Of the 11 sectors found in the global industry classification standard (GICS), some are known as growth destinations, while others are viewed in the opposite light. Utilities have long been considered part of the latter group. Often viewed as equities with bond-like traits, utilities stocks have historically been favored by investors seeking the enviable combination of low volatility and above-average dividend yields.
Those usually are not traits associated with growth stocks, but some analysts believe the sector offers more growth prospects than readily meet the eye. That could boost the allure of exchange traded funds such as the (RYU ).
The $427.2 million RYU isn’t yet following the broader market higher to start 2023, but the ETF’s year-to-date lethargy might belie attractive long-term opportunity with the fund.
“We think that combination of growth and a still fairly attractive yield offer a good total return for investors in utilities. The utilities that we see with good growth prospects and dividend yields near 4% are the ones that we think are really attractive for long-run investors,” noted Morningstar analyst Travis Miller. “Growth is becoming the big variable there. Since interest rates have moved up, the yield properties are less attractive. But the growth potential has become more attractive given the macro trends toward electrification and toward clean energy.”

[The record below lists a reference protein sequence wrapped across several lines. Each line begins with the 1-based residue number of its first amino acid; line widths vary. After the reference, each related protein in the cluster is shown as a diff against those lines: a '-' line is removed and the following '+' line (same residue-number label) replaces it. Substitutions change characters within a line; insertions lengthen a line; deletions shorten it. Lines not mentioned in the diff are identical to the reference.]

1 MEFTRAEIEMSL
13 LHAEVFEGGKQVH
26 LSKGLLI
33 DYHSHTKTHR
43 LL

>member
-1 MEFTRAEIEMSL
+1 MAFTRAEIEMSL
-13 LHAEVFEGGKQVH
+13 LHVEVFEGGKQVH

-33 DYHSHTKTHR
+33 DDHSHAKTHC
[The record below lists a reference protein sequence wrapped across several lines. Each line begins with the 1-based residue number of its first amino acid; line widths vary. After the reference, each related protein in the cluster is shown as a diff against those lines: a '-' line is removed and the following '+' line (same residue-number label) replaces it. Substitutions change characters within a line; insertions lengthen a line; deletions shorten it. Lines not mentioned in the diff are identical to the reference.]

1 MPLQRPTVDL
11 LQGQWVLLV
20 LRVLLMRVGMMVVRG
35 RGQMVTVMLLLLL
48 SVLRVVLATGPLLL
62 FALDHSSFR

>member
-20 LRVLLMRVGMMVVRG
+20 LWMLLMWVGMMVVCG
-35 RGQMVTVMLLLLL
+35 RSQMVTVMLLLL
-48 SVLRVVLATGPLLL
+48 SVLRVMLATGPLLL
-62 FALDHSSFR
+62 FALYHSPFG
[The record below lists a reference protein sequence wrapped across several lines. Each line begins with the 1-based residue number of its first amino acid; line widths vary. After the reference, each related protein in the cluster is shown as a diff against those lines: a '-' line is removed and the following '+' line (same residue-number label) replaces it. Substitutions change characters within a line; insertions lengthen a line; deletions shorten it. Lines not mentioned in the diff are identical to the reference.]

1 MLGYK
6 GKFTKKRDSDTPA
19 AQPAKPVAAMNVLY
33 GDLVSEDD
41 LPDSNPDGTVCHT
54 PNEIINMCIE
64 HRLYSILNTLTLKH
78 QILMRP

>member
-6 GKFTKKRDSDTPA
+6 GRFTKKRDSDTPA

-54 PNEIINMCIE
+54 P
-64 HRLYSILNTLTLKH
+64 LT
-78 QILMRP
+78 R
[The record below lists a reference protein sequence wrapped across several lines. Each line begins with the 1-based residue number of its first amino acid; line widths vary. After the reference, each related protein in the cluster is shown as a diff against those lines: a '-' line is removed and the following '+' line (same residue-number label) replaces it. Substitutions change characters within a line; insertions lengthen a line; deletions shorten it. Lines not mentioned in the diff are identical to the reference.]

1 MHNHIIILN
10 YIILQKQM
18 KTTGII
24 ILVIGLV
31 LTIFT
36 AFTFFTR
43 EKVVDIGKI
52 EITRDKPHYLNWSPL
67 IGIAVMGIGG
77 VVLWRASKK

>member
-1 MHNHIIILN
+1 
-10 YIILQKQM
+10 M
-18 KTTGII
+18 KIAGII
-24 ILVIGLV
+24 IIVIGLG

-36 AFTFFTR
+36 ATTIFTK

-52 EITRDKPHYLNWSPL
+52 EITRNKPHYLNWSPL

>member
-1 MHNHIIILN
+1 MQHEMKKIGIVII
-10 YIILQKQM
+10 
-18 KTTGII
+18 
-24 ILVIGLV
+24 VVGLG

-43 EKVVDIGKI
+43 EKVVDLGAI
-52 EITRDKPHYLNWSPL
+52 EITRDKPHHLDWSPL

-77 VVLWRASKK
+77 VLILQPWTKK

Indeed, utilities stocks are notoriously rate-sensitive, but if the Federal Reserve signals a less aggressive rate-hiking posture and lays off increases altogether in the back half of 2023, RYU would likely benefit. Translation: Declining Treasury yields would make the 2.80% 30-day SEC yield found on RYU more attractive.
One benefit of last year’s spike in Treasury yields is that it made usually expensive utilities stocks a bit more tolerable on the valuation front. Specific to RYU, more than 47% of the ETF’s 32 holdings are classified as value stocks. But even with that, the growth opportunity in the utilities sector today is unusually attractive.
“But this is the best utilities growth environment that we’ve seen in decades. When you combine those big macro themes of electrification and clean energy, we’re seeing utilities with growth prospects that we haven’t seen in many, many, many years. And these aren’t just growth prospects for the next year or two. This is growth that we think can last for a decade or more. A lot of the clean energy goals and the electrification goals out there right now are 2040, 2050 goals,” concluded Miller.
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